Glad to see them safe and well

There was mixed news of men from Bracknell.

We are very glad to welcome our Organist, Mr. Faulkner, home on leave, preparatory to his course of training for a commission. He has been able to be at his place at the Organ on the Sundays of August 11th and 18th.

Amongst others home on leave, are Charles Cheney, Harry Searle, Bert Braunston and Harry Hearne. The two latter have had a long time of service in the Berkshire Yeomanry, in Egypt and Palestine, and we are glad to see them safe and well.

Ernest Broadway is a Prisoner in Germany.

Bracknell section of Winkfield and Warfield Magazine, September 1918 (D/P 151/28A/10/8)

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In spite of his wounds: George Faulkner of Sulhamstead saves lives at sea

Sulhamstead men at the Front faced death and injury. The parish magazine tells us about the heroic endeavours of a young naval officer George Faulkner, who saved the lives of others while himself wounded:

MENTIONED IN DESPATCHES
This special distinction has been conferred upon Sub-Lieutenant George H Faulkner, son of the Rev. T G Faulkner. He was serving in HMS Laertes in the famous Heligoland engagement. Early in the battle he was wounded and his gun was burst at the same time. In spite of his own wounds, he busied himself in binding up the wounds of some of the seamen who were seriously wounded. There was no surgeon and it is said he undoubtedly saved some of their lives. He continued this until he fainted from exhaustion. He was not only mentioned in despatches, but was promoted to be lieutenant for his conduct under fire.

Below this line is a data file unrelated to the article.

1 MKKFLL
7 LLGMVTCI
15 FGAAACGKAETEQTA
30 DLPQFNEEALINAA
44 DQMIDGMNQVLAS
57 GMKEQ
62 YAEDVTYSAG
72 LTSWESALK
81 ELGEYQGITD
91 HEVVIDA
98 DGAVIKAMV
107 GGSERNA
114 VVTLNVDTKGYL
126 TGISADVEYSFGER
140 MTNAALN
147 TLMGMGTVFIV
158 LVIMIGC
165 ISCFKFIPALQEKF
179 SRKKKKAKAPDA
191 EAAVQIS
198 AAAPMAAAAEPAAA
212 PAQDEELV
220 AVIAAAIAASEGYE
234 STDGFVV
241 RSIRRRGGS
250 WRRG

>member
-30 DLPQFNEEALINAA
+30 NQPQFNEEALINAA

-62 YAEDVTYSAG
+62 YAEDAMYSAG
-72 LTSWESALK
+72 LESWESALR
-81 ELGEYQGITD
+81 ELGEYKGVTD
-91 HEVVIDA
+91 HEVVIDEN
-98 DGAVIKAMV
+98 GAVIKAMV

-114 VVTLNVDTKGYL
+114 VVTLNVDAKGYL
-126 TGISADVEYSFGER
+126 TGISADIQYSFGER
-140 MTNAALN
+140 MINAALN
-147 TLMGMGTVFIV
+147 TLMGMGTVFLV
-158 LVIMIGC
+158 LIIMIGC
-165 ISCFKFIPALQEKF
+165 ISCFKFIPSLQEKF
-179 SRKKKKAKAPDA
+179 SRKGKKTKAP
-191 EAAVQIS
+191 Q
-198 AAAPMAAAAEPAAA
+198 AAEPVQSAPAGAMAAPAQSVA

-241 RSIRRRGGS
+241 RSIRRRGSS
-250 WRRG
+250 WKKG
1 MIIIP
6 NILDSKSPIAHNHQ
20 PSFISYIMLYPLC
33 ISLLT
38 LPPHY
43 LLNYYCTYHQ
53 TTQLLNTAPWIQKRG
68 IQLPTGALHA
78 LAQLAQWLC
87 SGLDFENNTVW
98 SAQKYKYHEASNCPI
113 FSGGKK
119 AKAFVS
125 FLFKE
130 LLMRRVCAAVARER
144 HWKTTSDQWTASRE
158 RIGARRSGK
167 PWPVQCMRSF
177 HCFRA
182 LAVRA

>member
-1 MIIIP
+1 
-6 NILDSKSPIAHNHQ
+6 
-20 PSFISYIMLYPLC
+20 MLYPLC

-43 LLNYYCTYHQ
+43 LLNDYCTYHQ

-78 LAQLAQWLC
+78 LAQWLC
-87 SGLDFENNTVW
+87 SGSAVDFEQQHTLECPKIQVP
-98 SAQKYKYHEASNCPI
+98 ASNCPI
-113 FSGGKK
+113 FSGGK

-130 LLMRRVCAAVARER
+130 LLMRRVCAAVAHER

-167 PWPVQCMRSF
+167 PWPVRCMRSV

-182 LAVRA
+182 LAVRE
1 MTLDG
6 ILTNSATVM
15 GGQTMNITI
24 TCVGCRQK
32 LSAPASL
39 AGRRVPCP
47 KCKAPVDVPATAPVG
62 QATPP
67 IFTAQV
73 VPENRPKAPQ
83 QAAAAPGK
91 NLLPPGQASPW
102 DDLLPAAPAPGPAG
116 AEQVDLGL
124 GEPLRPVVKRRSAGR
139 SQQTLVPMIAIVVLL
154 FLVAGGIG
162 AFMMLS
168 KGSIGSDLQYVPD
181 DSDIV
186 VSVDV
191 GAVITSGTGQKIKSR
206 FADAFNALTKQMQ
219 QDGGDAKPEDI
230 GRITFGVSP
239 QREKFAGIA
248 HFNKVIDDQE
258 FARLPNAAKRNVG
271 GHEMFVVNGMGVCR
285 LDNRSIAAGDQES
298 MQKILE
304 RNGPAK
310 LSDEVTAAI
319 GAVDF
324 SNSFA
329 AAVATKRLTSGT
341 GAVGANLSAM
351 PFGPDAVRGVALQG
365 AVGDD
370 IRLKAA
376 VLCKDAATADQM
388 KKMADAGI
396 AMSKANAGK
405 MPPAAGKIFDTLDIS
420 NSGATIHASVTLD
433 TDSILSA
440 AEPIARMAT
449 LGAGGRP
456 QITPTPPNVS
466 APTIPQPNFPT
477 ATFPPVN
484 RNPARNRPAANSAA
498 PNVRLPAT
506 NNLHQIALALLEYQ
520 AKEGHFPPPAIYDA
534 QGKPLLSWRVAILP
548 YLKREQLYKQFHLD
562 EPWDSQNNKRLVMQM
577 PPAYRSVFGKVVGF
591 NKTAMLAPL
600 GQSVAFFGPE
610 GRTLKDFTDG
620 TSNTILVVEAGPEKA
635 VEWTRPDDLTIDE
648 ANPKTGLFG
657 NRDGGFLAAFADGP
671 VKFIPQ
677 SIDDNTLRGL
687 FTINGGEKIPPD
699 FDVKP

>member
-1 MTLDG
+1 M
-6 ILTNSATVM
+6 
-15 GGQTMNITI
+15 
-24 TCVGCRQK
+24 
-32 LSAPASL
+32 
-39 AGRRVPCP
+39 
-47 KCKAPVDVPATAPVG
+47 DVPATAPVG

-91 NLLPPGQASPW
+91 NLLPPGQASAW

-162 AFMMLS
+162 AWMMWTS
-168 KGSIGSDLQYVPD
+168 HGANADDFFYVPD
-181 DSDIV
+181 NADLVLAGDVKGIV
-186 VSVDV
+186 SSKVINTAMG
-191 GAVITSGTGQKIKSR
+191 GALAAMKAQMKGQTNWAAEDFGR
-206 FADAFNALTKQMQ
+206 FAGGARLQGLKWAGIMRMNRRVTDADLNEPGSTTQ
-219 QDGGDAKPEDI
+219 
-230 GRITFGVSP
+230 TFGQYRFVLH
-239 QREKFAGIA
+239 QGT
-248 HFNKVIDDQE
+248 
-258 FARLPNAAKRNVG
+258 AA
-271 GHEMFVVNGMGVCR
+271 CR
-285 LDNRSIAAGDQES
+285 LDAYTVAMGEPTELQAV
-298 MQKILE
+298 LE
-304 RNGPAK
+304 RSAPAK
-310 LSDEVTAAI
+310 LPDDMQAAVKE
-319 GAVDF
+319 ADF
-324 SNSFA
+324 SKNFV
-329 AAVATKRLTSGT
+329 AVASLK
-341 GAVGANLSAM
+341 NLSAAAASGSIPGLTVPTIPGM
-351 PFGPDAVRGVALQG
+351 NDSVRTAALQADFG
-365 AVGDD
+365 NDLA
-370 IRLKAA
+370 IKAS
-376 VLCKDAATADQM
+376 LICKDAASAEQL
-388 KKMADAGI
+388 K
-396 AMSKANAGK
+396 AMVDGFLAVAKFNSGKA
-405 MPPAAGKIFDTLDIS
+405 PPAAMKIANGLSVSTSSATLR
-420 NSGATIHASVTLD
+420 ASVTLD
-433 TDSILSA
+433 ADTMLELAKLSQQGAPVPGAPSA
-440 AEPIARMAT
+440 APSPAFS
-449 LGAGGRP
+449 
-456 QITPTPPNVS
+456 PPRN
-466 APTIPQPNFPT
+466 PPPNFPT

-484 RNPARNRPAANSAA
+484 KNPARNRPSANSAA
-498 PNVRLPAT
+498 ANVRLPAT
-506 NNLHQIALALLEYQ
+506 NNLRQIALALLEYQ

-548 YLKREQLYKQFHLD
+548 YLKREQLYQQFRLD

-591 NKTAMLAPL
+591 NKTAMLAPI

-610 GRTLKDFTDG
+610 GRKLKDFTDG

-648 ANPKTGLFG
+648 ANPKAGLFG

It is with great regret that we have had the news of the death at the Front of two members of our “Roll of Honour.” On Nov 10th, Mr and Mrs Tuttle heard of the death of their son Alfred of the Grenadier Guards, and on Nov 26th, Mrs Walter Ryder had the news of her husband’s death. He was in the Hants A.C. Both of these have truly died for their country and in the gallant effort to prevent the invasion of England.

We also note with much sorrow the announcement of the death of Major Francis G G Thoyts, Somerset Light Infantry, second son of Colonel M B Thoyts on August 26th. The family have been in great anxiety for nearly three months as they had news that he was wounded, but could get no further information.

Sulhamstead parish magazine, January 1915 (D/EX723/3)